In this cross-sectional, population-based survey, we determined that Oregon HIV-infected persons had CHD risk factors notable for high rates of smoking and dyslipidemia, findings comparable to reports from HIV cohort studies [5
]. In the DAD study, a multinational collaboration of previously established cohorts, the prevalences of current smoking at baseline was 51.5% and total cholesterol ≥240 mg/dL was 22.2%, compared with 46% and 9%, respectively, in our study [6
]. In DAD, the prevalences of previous cardiovascular disease (1.4%), hypertension (8.5%), and diabetes (2.5%) at baseline were lower than our study, likely because the median age in DAD at baseline was 39 years age, compared with the mean age of 45.5 years age in this study. In contrast, in the HIV Outpatient Study, a cohort study of HIV-infected patients receiving care at 10 U.S. HIV specialty clinics, with median age of 42 years at baseline, 49% had hypertension and 9% had diabetes at baseline; 55% were current or former smokers [5
]. As some CHD risk factors are highly influenced by patient age, ongoing public health surveillance of risk factors in HIV-infected persons, through population-based surveys, can best monitor dynamic patterns of health.
Current smoking was >2.5 times as prevalent among HIV-infected persons in Oregon (46%) compared with adults statewide (18%) [9
]. Especially concerning was the high smoking prevalence among patients with preexisting CHD or diabetes, who are at highest risk for myocardial infarction and CHD death. Similar to other reports, we confirmed that smoking prevalence was inversely associated with education [10
]. Although patients in the older age group were better educated, age differences in smoking prevalence persisted when stratified by education level (data not shown). Survivor bias, however, might have partly explained the lower smoking prevalence among older HIV-infected persons. We did not have information regarding the extent of smoking cessation counseling or treatment to assess to what extent smoking was adequately addressed in clinical settings. Our findings reinforce that intensive strategies to combat smoking and overcome barriers to quitting are needed for HIV-infected persons.
Participants in the Oregon MMP had lipid patterns characterized by low HDL and high triglycerides. We found 55% of Oregon HIV-infected persons had a HDL <40 mg/dL and 42% had triglycerides ≥200 mg/dL, population estimates that were likely overstated because patients with dyslipidemia were more likely to have had lipid panels drawn over a 12 month period in this cross-sectional survey. Other studies in HIV-infected persons have similarly detected high prevalence of dyslipidemia, albeit with lower estimates of low HDL. In the HIV-HEART study, Reinsch et al
. found 27.5% had low HDL and 39% had elevated triglycerides [11
]; in the Swiss HIV cohort study, Glass et al
. found 37.2% had low HDL and 35.7% had elevated triglycerides [12
]. HDL decreases early in HIV infection and typically does not completely return to premorbid levels with viral suppression. Especially concerning was the prevalence of dyslipidemia among HIV-infected persons with preexisting CHD or diabetes. Fewer than one-half of patients with CHD or diabetes had a non-HDL <130 mg/dL, the target goal; one-fifth had a non-HDL >160mg/dL. Although we did not have information about dietary interventions or drug therapy to manage dyslipidemia, our findings reveal that lipid management among the highest-risk group for CHD was suboptimal.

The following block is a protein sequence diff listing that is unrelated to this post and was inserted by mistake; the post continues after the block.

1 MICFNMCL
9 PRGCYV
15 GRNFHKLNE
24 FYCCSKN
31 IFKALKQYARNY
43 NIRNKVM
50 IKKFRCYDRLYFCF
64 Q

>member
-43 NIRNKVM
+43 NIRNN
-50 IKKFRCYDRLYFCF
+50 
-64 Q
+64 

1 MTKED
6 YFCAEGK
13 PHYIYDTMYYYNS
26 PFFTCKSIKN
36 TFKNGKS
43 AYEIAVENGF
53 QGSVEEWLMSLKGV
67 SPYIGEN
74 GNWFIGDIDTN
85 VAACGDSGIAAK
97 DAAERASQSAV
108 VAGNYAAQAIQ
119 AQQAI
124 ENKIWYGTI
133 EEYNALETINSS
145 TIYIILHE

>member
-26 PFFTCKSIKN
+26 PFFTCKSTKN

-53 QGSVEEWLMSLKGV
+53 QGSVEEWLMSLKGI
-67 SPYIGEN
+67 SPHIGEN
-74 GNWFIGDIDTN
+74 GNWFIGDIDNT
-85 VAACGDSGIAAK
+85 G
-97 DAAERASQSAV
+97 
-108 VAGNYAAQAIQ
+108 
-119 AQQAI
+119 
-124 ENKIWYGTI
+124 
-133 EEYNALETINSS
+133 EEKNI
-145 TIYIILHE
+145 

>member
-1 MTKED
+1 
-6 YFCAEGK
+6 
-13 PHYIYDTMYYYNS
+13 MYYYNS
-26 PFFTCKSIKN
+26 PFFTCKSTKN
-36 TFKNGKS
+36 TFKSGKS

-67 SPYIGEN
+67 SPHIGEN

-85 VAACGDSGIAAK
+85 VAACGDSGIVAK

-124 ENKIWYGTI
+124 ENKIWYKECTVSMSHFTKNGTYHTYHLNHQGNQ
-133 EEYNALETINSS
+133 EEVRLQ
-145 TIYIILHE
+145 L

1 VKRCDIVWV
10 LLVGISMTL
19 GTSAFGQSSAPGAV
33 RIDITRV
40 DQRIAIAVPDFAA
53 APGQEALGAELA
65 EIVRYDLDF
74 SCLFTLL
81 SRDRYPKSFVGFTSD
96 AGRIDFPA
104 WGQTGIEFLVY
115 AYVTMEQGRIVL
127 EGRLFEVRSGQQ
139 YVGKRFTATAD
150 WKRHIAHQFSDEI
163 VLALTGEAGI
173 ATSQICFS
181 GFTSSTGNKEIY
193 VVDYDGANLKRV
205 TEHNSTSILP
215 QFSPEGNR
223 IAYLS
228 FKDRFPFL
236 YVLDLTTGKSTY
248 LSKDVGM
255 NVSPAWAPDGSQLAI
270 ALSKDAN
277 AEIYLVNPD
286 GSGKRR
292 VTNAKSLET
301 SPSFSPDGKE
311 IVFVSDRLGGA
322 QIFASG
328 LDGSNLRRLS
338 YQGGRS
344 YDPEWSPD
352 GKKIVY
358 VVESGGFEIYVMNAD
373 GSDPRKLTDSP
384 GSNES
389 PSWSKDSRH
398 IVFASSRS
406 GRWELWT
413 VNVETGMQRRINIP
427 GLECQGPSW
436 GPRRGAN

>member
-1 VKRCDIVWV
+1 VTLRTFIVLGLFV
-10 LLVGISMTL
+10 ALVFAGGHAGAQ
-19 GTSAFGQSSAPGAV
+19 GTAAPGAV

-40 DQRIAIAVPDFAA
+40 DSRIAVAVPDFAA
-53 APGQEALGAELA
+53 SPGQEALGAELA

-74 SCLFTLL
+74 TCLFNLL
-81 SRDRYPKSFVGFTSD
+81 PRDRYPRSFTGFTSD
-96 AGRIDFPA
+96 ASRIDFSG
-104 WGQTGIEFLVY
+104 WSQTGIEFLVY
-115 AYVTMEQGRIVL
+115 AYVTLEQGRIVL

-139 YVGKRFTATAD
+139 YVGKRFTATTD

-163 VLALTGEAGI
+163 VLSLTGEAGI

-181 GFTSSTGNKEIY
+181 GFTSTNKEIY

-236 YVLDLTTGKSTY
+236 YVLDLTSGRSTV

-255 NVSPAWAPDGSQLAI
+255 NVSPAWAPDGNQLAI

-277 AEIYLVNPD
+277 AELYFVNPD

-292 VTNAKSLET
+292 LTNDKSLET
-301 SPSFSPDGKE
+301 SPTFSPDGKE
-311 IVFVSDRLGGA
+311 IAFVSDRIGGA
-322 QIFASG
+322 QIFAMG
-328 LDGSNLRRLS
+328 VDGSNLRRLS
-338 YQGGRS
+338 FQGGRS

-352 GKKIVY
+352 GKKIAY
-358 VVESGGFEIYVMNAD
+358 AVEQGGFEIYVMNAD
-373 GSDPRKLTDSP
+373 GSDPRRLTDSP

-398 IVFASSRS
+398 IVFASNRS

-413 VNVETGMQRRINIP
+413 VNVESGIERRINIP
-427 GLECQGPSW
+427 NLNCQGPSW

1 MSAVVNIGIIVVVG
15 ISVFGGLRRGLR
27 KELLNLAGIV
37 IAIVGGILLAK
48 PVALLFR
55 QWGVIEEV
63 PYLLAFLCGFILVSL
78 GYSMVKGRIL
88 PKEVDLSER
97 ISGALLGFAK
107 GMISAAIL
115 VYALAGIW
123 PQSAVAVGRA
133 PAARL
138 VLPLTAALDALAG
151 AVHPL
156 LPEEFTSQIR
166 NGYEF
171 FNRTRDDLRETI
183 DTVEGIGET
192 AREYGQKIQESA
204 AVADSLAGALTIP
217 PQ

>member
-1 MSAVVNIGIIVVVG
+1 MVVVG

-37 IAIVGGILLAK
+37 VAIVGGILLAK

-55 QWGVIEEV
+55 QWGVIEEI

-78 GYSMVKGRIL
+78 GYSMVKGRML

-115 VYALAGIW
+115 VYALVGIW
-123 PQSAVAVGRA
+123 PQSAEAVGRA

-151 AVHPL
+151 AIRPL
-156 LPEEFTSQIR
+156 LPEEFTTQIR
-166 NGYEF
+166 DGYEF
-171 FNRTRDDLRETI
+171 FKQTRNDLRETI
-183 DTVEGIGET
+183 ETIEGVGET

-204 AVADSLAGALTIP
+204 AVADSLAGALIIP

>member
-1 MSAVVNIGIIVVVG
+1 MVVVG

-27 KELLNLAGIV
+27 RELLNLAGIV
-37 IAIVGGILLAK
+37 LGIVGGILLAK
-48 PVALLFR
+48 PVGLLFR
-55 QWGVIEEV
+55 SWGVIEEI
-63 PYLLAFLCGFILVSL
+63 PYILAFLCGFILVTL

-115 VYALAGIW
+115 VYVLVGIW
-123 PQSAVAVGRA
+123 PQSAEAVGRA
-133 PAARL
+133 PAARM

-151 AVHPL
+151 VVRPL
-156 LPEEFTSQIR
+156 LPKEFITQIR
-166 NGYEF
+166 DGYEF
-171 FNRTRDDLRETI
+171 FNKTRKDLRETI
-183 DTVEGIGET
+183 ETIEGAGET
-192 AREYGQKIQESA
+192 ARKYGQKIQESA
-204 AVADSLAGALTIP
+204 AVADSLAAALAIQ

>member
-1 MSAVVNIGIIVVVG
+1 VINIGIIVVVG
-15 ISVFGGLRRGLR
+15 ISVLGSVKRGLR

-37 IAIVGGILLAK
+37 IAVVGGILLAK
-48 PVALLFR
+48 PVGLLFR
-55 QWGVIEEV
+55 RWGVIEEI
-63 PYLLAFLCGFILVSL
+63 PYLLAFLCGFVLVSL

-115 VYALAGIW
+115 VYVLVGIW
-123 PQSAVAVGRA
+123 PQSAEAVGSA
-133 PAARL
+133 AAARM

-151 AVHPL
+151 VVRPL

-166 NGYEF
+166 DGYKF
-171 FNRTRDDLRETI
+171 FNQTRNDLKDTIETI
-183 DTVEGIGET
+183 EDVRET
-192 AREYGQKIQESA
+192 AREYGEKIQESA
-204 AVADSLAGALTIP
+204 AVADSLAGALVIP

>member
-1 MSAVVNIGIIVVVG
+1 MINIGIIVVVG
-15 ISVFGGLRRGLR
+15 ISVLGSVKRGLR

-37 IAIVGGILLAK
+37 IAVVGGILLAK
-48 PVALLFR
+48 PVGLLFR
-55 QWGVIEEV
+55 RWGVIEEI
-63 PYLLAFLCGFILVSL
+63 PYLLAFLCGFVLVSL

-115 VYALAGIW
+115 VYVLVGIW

Assisting HIV-infected persons in maintaining a healthy weight is especially relevant for younger persons, who had higher prevalence of obesity (23%). Overall, however, obesity was one-half as prevalent among Oregon HIV-infected persons (17%) compared with NHANES (34%) [13
]. Weight loss from advanced HIV infection did not account for lower obesity; no association existed between obesity and viral load or CD4+
count (data not shown). Finally, we identified prevalences of preexisting heart disease, diabetes, and hypertension that, while divergent from some HIV cohort studies, were comparable to the U.S. adult population with similar age and sex distribution.
This study had certain limitations. First, the sampling frame for the study only included HIV-infected persons who had established care. Thus, the prevalences for diagnoses of CHD, diabetes, and hypertension might have been higher because persons with symptomatic disease might have been more likely to seek care and because persons in care were more likely to have been diagnosed for subclinical conditions. Second, as described previously, a high proportion of the survey group had missing lipid and BMI data. Lipid results were abstracted only during the 12-month surveillance period. If patients without lipid tests recorded were more likely to be judged at low risk for CHD by the clinician or more likely to have had desirable lipid results before the surveillance period, our estimates for the prevalence of dyslipidemia would have been high. Even if all the patients in this survey who had missing lipid data were assumed to have normal lipids, however, 1/4 to 1/3 of Oregon HIV-infected persons would have had dyslipidemia, a higher prevalence than the national adult population in the National Health and Nutrition Examination Survey [14
]. Third, because we did not have blood pressure measurements, we were unable to individually calculate the Framingham risk score, which would have provided a more detailed assessment of CHD risk among this population. Risk prediction models, however, should be validated among HIV-infected persons because the Framingham risk score is considered to underestimate CHD risk among the HIV-infected population [15
]. Finally, our survey was limited to Oregon HIV-infected persons, and findings might not necessarily apply to the national population.